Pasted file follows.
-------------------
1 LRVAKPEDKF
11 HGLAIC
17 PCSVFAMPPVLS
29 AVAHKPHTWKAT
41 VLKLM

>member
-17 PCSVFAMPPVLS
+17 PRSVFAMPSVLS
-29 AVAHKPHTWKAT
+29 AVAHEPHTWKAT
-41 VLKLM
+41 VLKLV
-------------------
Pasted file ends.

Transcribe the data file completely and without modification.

1 LRVAKPEDKF
11 HGLAIC
17 PCSVFAMPPVLS
29 AVAHKPHTWKAT
41 VLKLM

>member
-17 PCSVFAMPPVLS
+17 PRSVFAMPSVLS
-29 AVAHKPHTWKAT
+29 AVAHEPHTWKAT
-41 VLKLM
+41 VLKLV